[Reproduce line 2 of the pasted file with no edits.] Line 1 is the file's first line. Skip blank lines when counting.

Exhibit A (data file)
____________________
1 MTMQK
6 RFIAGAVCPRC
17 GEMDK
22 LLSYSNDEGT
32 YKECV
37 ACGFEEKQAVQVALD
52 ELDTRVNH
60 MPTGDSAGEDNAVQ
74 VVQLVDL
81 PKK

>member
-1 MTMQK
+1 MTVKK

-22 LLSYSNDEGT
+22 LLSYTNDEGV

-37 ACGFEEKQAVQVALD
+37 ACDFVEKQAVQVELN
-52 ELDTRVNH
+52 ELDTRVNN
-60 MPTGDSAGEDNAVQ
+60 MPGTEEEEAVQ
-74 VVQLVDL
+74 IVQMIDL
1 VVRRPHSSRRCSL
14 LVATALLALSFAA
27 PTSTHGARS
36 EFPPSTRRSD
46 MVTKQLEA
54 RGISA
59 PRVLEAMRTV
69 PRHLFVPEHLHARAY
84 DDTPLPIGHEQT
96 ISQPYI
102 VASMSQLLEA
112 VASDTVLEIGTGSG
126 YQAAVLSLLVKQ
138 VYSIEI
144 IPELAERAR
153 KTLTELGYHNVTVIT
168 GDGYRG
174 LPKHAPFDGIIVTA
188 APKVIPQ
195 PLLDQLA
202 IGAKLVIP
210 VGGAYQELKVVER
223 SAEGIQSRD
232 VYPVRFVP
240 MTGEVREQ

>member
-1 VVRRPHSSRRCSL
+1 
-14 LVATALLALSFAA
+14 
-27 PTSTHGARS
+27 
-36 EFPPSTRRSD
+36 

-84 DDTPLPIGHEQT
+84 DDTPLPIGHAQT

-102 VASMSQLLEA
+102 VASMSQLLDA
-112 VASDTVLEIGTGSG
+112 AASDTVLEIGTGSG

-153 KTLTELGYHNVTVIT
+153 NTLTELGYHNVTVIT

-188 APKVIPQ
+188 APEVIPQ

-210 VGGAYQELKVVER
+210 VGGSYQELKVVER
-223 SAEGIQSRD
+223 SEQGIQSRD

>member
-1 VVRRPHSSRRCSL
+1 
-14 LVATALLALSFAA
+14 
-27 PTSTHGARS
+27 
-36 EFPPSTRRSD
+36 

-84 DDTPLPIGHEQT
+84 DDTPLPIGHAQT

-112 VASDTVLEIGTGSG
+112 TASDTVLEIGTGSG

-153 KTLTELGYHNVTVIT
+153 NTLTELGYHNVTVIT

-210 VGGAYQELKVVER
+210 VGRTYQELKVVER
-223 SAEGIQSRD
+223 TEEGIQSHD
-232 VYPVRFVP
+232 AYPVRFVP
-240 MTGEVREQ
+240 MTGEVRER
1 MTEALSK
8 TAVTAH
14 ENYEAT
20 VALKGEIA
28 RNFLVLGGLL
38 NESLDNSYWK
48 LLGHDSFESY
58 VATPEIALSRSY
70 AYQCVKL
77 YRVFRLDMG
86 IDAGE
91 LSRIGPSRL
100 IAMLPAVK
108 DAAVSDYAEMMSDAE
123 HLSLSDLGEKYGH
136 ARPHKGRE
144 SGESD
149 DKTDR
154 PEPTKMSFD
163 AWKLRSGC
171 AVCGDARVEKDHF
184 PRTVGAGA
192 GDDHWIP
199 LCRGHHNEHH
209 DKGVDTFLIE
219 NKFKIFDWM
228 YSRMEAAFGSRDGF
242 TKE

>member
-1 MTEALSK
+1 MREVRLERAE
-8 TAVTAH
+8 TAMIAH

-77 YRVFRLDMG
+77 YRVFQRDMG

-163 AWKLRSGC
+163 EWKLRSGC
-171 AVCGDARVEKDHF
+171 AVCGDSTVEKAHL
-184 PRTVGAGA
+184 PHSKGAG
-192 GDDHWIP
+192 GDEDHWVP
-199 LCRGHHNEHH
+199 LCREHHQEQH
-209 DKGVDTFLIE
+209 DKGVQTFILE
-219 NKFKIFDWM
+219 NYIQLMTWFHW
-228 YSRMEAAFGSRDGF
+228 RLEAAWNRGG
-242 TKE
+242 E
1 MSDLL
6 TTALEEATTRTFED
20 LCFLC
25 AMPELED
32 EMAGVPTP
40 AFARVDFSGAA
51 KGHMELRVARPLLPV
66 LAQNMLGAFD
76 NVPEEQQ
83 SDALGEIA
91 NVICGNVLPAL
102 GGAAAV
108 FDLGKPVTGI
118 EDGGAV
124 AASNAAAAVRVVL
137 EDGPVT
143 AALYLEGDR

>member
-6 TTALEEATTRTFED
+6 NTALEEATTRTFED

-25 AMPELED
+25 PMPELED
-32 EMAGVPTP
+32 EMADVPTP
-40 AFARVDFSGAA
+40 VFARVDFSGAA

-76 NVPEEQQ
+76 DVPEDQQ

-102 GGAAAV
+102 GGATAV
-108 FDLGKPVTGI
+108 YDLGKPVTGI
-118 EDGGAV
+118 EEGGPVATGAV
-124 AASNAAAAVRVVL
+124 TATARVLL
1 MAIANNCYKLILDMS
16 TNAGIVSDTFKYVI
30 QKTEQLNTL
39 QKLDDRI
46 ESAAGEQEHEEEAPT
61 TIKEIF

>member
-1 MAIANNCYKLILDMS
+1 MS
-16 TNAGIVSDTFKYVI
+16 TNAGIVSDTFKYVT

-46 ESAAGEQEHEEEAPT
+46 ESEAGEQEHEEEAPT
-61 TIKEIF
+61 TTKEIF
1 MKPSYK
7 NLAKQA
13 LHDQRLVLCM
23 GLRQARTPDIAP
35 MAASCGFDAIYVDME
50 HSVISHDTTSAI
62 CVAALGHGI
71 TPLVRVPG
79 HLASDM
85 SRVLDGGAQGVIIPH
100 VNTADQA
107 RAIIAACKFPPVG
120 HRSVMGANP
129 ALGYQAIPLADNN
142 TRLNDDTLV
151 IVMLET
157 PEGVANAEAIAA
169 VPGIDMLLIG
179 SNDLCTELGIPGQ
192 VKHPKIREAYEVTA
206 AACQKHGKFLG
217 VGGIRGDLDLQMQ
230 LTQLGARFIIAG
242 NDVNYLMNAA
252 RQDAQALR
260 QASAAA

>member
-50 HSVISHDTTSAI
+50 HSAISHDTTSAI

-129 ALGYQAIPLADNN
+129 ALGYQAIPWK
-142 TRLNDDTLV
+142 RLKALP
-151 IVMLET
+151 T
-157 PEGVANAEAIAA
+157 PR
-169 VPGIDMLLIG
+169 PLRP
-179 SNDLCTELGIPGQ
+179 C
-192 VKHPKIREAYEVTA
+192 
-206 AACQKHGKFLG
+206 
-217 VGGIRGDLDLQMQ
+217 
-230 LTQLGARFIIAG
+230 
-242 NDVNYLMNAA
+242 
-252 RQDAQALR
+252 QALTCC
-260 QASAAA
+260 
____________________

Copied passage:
6 RFIAGAVCPRC